There are some things that film does far better than fiction, of course. I try to keep my action scenes short because written prose, being linear, cannot adequately describe a busy scene with lots of things happening simultaneously. In fact action is generally tough to write – you have to be vivid and precise without getting bogged down in describing every detail.

    But then, all art is about selecting the elements that express your ideas whilst discarding the rest.


  2. Actually, I think there’s room for novels that take on filmic structure and ideas, alongside ones that are much more intimate and tell us what the characters are thinking. There are so many different types of reader who want different things from books. Let’s face it, Dan Brown, for example, is incredibly popular. I don’t believe that this is because his books are written like films or, indeed, that they’re written particularly well but I do think that the stories are incredibly gripping – a *lot* of people want that from a book.

    I also don’t buy into the idea that most adaptations of books are unsuccessful. I can think of very many that were critically and commercially successful and I think the biggest problem with book to film is people’s expectation of seeing everything from the book up there on the screen when they walk in. That’s never going to happen, for lots of reasons, but if we could turn that off and judge the film in and of itself, we might see that there are some ways that it has developed and improved upon the book whilst capturing its spirit.

    Personally, I don’t find Dan Brown offensive to read, although perhaps, especially in the Da Vinci Code, in need of a good edit. But then I’d say the same about The Lord of the Rings.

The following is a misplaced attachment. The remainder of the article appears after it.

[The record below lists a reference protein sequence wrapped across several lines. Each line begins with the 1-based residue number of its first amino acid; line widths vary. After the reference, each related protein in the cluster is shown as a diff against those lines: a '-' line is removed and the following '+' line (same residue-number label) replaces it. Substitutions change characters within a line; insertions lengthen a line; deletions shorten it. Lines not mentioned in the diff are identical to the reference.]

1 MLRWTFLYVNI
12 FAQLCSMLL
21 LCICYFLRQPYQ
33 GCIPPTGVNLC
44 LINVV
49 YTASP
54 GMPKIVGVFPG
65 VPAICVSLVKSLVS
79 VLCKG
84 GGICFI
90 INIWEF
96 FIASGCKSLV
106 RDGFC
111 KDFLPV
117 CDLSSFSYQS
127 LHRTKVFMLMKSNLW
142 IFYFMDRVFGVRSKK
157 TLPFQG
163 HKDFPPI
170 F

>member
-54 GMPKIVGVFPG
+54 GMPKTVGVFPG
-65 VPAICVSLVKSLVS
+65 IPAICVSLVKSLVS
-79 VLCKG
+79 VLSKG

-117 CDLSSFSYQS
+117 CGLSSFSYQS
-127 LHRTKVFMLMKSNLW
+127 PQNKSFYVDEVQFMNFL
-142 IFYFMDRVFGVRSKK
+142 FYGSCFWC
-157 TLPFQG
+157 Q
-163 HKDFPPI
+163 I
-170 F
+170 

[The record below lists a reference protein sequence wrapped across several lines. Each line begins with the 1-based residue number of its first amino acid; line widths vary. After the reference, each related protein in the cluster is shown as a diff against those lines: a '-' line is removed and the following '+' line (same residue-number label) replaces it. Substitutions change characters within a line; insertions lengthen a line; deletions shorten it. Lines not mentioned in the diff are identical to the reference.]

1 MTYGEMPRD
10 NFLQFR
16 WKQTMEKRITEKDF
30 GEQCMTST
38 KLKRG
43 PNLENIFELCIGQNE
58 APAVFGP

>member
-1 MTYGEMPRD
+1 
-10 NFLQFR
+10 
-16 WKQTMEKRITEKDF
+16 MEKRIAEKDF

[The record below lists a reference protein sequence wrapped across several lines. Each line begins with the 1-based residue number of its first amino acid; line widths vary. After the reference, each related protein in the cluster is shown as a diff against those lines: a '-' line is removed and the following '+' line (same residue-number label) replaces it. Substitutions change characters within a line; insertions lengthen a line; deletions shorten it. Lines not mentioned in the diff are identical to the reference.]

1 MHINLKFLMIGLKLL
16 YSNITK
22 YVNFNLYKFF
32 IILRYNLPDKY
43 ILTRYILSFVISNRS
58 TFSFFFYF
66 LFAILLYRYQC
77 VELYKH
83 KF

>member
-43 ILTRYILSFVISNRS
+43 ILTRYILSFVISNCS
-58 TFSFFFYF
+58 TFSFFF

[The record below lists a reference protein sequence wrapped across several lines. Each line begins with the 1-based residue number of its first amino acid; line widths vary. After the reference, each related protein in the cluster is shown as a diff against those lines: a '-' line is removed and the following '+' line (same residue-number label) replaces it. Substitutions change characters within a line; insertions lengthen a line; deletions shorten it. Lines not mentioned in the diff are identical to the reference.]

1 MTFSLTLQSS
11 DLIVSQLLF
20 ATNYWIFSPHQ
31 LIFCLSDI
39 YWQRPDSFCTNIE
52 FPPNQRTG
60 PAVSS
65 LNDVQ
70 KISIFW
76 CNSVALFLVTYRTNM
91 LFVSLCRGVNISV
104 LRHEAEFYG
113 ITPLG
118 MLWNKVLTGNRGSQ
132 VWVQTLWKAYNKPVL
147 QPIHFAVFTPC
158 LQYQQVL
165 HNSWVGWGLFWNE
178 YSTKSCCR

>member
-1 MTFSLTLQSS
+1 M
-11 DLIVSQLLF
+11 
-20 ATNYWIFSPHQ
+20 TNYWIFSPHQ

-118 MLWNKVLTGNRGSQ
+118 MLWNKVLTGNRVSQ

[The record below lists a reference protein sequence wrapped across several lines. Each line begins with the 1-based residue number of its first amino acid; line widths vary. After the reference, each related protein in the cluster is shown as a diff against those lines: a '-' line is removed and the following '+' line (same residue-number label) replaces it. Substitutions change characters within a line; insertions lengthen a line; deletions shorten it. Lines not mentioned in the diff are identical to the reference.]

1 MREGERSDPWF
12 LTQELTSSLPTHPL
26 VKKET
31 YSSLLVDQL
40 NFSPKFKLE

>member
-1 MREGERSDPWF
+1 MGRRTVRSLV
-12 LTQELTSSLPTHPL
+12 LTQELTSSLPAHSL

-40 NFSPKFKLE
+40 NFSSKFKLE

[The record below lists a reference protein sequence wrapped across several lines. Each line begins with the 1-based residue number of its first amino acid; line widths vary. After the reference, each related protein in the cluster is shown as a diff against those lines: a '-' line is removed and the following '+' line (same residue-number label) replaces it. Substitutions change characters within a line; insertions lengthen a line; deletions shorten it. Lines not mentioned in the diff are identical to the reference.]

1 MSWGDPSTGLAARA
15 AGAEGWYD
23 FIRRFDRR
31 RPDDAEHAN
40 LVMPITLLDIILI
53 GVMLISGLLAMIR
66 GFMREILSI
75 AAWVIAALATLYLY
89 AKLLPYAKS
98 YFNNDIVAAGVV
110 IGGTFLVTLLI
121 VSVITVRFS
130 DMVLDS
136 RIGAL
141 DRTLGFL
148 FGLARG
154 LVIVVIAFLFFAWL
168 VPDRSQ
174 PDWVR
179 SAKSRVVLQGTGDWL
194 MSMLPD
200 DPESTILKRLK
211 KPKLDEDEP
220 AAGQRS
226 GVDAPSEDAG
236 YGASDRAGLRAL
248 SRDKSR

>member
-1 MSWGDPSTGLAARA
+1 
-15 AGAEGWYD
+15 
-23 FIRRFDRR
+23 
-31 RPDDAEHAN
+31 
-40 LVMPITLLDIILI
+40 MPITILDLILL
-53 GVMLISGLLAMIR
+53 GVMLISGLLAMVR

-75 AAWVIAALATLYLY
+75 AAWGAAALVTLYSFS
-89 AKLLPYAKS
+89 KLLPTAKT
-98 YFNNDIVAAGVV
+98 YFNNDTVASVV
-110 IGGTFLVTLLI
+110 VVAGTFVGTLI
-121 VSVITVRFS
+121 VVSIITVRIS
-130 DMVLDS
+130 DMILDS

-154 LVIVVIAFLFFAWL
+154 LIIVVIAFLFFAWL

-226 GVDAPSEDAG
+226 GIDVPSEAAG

3. Interesting view, and in its baldest expression of filmic novels I would agree. But literature is constantly evolving, and should be, as a way of analysing modern concerns. In the 21C, readers’ narrative lexicon is drawn from multiple media influences, in a way that it wasn’t even ten years’ ago, and novels need to fit comfortably into that mode of communication to transmit their essential ideas.

    We’re on the cusp of change, with many readers demanding the traditional literary ways they grew up with, and newer readers demanding a different form of communication which echoes the stories they consume from the world around them. It’s a tough job for any writer to speak to both groups. But both groups deserve the kind of fiction that appeals to them.

    Which gets me to my essential point: that in the 21C, books cannot be measured by a single yardstick. They do different jobs for different reader groups. I find Dan Brown superficial, but his novels are not designed to shine a light on the human experience. They are there to provide new information to readers who would not pick up a non-fiction book. (As an aside, this is borne out by a massive survey of readers by Brown’s UK publisher – people bought The Da Vinci Code because it “told us something new”.) It did the job it set out to do very successfully, using a form of communication that that reader group enjoyed.

    If you judge The Da Vinci Code in purely artistic terms then it clearly fails, and part of that is due to the filmic nature and lack of any kind of interior life for the characters. But art is only one metric for novels in the 21C – communication is another. Many ‘artistic’ novels fail to communicate and are just as much a failure as Dan Brown’s work.


    1. Yeah. This is one of those times when I wish I had remembered to include the paragraph which basically said “Filmic grammar used well in fiction is just fine, just don’t lose track of the strengths of fiction.” Next time. Thanks for commenting folks, very interesting perspectives.


  4. Nicely argued, Damien. I tend to side with Mark though, in the sense that cinematic language is just that: a language – and a pretty universal one at that – that belongs like any other in the writer’s toolbox. Of course, there’s a danger of confusing the word ‘cinema’ with the word ‘Hollywood’. Jean Pierre Jeunet tells how he spent considerable time analysing American films before embarking on ‘Alien Resurrection’ because the pacing and editorial style was so different to what he was use to in French cinema – a different dialect of the cinematic language if you like.

    I’d also argue it’s impossible for any writer in this day and age not to be influenced – at least to some degree – by the language of cinema and television. Perhaps, now, even the language of games. After all, it’s a language most people are exposed to from birth.